How I Turned Hobby Into A Thriving Crowdsourcing Business
I have turned my hobby (playing with words) into a thriving crowdsourcing business (PickyDomains.com). Ok, the income may be fluctuating rather wildly (last month I had a day when I received $1000 worth of new orders, but I also had a day when only one order was placed), but this is mostly my own fault. Out of 5 years PickyDomains.com exists, I’ve really marketed it heavily only probably around 9 months and because it was not my primary income source, so for a few years PickyDomains kind of lived its own life and marketed itself.
I am not writing this post to ‘inspire’ anyone. I think there is a log of ‘inspiroin’ going around. Rather I am going to tell you EXACTLY what I did and hopefully some of these tricks will help you strike on your own or get to the income level where you don’t have to work 9-5 job (unless that’s what you love doing).
So let’s start at the beginning. I was born in Russia and in 1995 moved to US. I finished highschool, then went to a community college, before finally graduating with BS in Microbiology. I worked in a lab for a while but then I decided to move back to Russia. Except there was no job for American-trained microbiologists there. I hooked up with my school buddies there who turned programmers. I told them about shareware and we started a few shareware related businesses, that were quite profitable for a while, but are now mostly dead – namely DePrice.Com (shareware discounter) and SoftwareJudge.com (it think the idea is brilliant and most likely I’ll relaunch it with iPad and Android in mind when I get a chance).
One of the things Russian shareware community really needed was names and domains for their software that sounded ‘American’. Several translation and localization services offered a deal where you paid about $100 and was offered 10 names or domains to choose from. But oftentimes you’d spend $100 and get nothing decent. So I came up with the idea of risk-free naming service. A client would tell me what he wanted and I’d send him or her a list of suggestions. If they decided to use one of suggestions, I’d get $50.
I worked and it work real well. After a year or two I had so many orders, it was humanly impossible to do them all myself. Two things were obvious. First, I really should involve others in naming projects and split the pay with them, and second, I really should not limit myself to Russian shareware community. The whole world is out there. This is how PickyDomains.Com was born.
Now, mind you, I started naming domains way back in 2003 and PickyDomains.com was registered in late 2006. Nowadays even Google is involved in domain naming (through Prizes.Org) but back then the idea of crowdsourcing naming service was pretty novel. I didn’t even hear the word ‘crowdsourcing’ until much, much later.
How do I market the site that nobody outside a tiny community of Russian shareware programmers (3000 people back then) knows about? Blogs.
Blogs fall into two categories – those you own and those you don’t. If it’s your blog – you can post whatever you want, whenever you want. The more people read you, the better it is. That’s obvious. I already had a rather popular personal blog in Russian, but my prospects were mostly in US and Europe. I didn’t have time for another personal blog, so I started a network of blog ‘aggregators’.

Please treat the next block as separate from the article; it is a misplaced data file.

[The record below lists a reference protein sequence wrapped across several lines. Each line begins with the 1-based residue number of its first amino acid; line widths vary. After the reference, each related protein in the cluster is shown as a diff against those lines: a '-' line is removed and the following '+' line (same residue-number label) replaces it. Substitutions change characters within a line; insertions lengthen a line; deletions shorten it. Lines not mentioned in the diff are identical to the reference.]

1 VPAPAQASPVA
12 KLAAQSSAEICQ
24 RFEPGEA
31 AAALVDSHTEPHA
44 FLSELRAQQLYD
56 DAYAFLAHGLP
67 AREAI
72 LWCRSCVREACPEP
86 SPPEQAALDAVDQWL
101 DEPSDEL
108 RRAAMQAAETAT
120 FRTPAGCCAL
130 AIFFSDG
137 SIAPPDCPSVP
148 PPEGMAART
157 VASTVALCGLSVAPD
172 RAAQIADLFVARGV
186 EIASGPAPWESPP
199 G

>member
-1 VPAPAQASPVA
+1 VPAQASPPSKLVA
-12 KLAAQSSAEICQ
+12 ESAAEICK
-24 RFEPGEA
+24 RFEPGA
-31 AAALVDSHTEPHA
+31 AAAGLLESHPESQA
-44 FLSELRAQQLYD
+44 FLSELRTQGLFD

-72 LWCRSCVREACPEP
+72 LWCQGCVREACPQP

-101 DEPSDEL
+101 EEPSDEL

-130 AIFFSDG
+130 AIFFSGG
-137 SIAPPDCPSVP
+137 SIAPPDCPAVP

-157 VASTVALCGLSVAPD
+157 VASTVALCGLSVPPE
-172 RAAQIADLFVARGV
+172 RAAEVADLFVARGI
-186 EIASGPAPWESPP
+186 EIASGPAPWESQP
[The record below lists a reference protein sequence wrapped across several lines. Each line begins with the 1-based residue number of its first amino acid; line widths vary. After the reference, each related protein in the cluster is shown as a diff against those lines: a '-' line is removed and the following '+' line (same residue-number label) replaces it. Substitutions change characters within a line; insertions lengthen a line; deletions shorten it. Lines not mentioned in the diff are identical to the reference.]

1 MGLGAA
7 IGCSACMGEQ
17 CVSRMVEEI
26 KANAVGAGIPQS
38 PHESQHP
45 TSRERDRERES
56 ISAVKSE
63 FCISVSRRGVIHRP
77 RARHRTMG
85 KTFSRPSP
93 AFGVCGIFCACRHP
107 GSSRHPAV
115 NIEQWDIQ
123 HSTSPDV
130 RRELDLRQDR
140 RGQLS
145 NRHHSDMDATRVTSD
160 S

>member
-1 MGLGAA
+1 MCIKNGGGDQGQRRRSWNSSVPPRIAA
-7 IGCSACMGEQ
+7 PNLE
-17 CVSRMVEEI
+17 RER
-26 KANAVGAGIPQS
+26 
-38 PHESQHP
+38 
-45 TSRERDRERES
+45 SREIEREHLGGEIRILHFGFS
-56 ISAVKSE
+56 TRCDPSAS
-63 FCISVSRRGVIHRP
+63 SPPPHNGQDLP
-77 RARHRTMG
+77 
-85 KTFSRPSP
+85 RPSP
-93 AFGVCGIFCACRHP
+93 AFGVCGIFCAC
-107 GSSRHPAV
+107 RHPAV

Back then a rather popular idea was creating ‘autoblogs’. Supposedly you’d set your blog to automatically publish RSS feeds by keyword or keyphrase. Like ‘startups’. Your blog would aggregate stories from Google News or Yahoo News that contained word ‘startups’, you’d monetize the traffic through Adsense and what not, and get rich, rich, rich. Joel Comm was one of the sleazebags particularly popular during this ‘Adsense riches’ era. But I knew it would never work and it did not (except for Joel Comm who made millions selling his shitty e-books, but that’s how life works).
Since I loved startups stories, especially about unusual startups, I figured I’d select best stories myself the post them on the blog. My bet was that other people would appreciate the fact that they can come to one place and get their daily fix of cool startup stories. And I was right. It worked quite well. In fact, second generation news aggregators, like Huffington Post and BusinessInsider.Com really did strike it rich (I believe HuffPost was sold for 300+ million dollars).
Of course, my blog network was never that big, but it did achieve its main goal – I’ve had blogs that had several hundred to several thousand daily readers each. You are reading one such blog that remains popular with people and even social networks (posts from NicheGeek get picked up regularly by Twitter, Reddit, Facebook, Digg and StumbleUpon).
Famous Chinese saying goes ‘The best time to plant a tree was 20 years ago. The next best is now.’ This is exactly how I feel about having your own media resources. You’ll need them in the future (and they pay for themselves via commission and ad revenue even when you aren’t using them to promote your projects).
While you may not want to do exactly what I did, when you are just launching something, having own blog, site, news aggregator, social network community or forum where you have maybe only 500 readers can really mean life or death of an idea. These first orders may prove to be really critical, especially psycologically. But since it’s safe to assume that very few people will go out and ‘plant trees’ today, I’ll tell you how I got free publicity from blogs I did not own and control.
That’s going to be in part two.
[Via - NicheGeek.com]
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